Military appeals courts have overturned 11 of the 16 death sentences of the last three decades — and that doesn’t include former Senior Airman Andrew P. Witt, who is one of five men on military death row but whose sentence was ordered reopened recently on appeal.

There’s no way to estimate how long the appeals process could take for Hasan or any other case. The longest current case is that of Ronald Gray, a former Army cook at Fort Bragg in North Carolina who was convicted in 1988 on 14 charges, including two premeditated murders.

Once his appeals begin, Hasan will be assigned military counsel. He could also choose to retain civilian lawyers.

John Galligan, a retired Army colonel who was Hasan’s former lead civilian counsel, said he doesn’t believe Hasan is seeking execution, as his appointed standby lawyers at trial have suggested. He has met with Hasan frequently during the trial and said several civilian attorneys — including anti-death penalty activists — have offered to take on his appeal.

Galligan estimates the military has already spent more than $6 million on Hasan’s trial. He said that will triple during appeals, which he believes will take longer than Hasan’s remaining life expectancy.

“This will invariably be an appeal that will take decades,” Galligan said, “and, Maj. Hasan, I don’t know if he’ll ever survive it.” He added: “If anything’s going to kill Hasan in the short term … it will probably be natural causes due to his medical conditions.”

Hasan may have a plausible appeal on the grounds that he was never competent to represent himself at trial. Gutheinz said that argument could be complicated somewhat if Hasan refuses help from any civilian attorneys and is reluctant to cooperate with assigned military counsel — but that may not make things go any faster since there will be pressure for the military system to move cautiously on such a high-profile case.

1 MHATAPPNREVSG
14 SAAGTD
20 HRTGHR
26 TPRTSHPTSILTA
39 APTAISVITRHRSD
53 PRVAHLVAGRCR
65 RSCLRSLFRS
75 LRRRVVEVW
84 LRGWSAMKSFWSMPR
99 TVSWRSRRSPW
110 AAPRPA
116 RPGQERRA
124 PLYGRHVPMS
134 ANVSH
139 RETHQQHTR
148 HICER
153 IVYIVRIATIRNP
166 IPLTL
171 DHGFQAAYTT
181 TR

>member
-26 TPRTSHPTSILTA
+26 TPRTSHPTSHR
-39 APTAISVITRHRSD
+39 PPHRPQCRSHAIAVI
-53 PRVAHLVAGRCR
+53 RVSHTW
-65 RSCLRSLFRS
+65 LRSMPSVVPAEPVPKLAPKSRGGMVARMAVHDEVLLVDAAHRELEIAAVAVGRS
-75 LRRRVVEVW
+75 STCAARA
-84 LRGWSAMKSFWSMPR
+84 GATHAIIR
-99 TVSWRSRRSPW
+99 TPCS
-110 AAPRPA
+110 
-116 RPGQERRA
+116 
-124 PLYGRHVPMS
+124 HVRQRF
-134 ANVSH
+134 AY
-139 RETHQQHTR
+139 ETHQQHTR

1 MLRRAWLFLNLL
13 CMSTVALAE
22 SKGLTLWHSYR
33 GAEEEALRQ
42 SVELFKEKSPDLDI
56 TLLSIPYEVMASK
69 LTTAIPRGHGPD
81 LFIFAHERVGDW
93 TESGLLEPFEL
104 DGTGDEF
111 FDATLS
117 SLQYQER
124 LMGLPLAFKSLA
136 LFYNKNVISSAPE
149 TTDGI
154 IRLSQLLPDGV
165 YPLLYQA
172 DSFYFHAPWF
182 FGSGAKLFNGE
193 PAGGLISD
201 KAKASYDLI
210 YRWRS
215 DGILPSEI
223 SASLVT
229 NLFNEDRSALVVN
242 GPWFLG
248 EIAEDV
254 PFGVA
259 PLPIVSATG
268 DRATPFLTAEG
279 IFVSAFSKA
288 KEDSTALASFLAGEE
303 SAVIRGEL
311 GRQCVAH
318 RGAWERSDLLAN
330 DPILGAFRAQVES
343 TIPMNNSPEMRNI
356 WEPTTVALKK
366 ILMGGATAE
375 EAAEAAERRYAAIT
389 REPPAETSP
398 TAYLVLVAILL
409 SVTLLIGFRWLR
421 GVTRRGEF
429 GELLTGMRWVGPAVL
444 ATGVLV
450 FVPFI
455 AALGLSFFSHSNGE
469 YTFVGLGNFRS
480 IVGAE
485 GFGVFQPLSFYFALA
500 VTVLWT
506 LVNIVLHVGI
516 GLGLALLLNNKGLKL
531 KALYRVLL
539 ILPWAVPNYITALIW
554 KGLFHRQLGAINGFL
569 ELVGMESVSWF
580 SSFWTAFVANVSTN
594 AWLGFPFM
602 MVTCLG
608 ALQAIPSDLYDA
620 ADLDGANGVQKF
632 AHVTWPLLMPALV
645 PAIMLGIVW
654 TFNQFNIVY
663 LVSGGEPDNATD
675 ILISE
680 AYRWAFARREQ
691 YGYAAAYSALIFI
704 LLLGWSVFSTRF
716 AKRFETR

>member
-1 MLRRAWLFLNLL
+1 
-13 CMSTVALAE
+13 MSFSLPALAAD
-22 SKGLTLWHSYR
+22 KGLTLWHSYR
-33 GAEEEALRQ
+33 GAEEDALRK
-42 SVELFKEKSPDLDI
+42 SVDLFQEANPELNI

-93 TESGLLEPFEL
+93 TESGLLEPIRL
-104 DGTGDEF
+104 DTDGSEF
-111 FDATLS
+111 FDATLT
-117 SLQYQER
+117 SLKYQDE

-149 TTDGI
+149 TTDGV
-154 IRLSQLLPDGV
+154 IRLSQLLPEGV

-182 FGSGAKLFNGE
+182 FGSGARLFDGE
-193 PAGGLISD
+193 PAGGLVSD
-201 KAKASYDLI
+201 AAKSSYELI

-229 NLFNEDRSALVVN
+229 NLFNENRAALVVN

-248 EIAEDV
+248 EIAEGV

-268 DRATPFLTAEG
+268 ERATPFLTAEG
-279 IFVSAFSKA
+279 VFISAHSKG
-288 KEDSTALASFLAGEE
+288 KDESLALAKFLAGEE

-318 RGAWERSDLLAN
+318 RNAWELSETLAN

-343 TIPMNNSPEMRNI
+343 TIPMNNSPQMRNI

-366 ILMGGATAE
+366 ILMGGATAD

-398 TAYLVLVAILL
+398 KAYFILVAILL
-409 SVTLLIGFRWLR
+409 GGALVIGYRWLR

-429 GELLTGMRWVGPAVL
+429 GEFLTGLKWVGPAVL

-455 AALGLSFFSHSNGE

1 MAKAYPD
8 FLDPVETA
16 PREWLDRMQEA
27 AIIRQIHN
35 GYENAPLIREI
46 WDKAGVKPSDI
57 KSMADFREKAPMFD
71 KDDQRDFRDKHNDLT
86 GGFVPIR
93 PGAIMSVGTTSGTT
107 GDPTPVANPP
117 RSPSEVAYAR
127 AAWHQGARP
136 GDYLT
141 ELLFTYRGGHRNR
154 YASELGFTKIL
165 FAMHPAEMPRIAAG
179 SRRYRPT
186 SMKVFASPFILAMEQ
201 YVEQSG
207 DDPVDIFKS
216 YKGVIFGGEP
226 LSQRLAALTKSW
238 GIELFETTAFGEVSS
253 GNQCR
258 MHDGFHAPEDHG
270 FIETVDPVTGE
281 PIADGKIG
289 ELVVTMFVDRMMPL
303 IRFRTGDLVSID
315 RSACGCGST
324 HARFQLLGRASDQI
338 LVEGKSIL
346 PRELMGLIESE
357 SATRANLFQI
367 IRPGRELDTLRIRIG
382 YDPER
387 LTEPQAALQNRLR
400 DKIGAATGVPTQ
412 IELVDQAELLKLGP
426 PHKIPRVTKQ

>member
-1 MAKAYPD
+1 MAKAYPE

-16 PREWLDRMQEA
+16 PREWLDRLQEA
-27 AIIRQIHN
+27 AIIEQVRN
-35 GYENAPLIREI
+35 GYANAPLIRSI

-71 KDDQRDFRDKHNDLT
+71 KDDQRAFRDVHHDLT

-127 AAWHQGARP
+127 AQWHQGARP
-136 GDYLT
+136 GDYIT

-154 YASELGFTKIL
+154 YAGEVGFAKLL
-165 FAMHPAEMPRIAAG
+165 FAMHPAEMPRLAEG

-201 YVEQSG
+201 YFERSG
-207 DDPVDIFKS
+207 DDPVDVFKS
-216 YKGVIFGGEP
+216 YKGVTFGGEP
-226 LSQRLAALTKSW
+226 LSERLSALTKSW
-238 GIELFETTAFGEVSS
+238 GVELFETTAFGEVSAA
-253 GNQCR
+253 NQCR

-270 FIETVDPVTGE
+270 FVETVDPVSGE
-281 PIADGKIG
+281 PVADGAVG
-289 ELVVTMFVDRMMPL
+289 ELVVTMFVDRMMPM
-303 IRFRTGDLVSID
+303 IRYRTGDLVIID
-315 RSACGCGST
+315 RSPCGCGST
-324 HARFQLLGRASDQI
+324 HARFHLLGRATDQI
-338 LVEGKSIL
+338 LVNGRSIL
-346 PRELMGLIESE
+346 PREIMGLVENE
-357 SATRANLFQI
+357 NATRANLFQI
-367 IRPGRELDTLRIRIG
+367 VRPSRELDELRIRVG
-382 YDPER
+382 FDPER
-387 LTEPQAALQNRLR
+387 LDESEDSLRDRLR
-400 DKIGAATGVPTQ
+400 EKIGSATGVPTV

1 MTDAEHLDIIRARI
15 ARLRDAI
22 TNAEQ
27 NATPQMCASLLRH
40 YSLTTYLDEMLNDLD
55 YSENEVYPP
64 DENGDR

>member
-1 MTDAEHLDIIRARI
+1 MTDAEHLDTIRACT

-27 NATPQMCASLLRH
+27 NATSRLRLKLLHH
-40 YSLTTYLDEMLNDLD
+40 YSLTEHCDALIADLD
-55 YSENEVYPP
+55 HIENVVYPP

“Obviously this appeal will have high visibility but I believe, if anything, it will be a slower process,” Gutheinz said.

Keely Vanacker, whose father Michael Cahill was gunned down when he charged Hasan with a chair to try and stop the rampage, said she knows that the lengthy appeals process means Hasan is likely to die in prison.

“As long as I don’t ever have to see him in the media again,” said Vanacker, “that matters more to me than whether or not he’s put to death.”

Kathy Platoni, who still struggles with images of Capt. John Gaffaney bleeding to death at her feet, said she was surprised he was sentenced to death partly because the families had talked openly about their desire to deny Hasan the right to perceive himself as a martyr. Still, she wasn’t opposed to the punishment.

“I don’t know how long it takes for a death sentence to be carried out,” Platoni said, “but the world will be a better place without him.”

Associated Press writer Ramit Plushnick-Masti contributed to this report from Houston.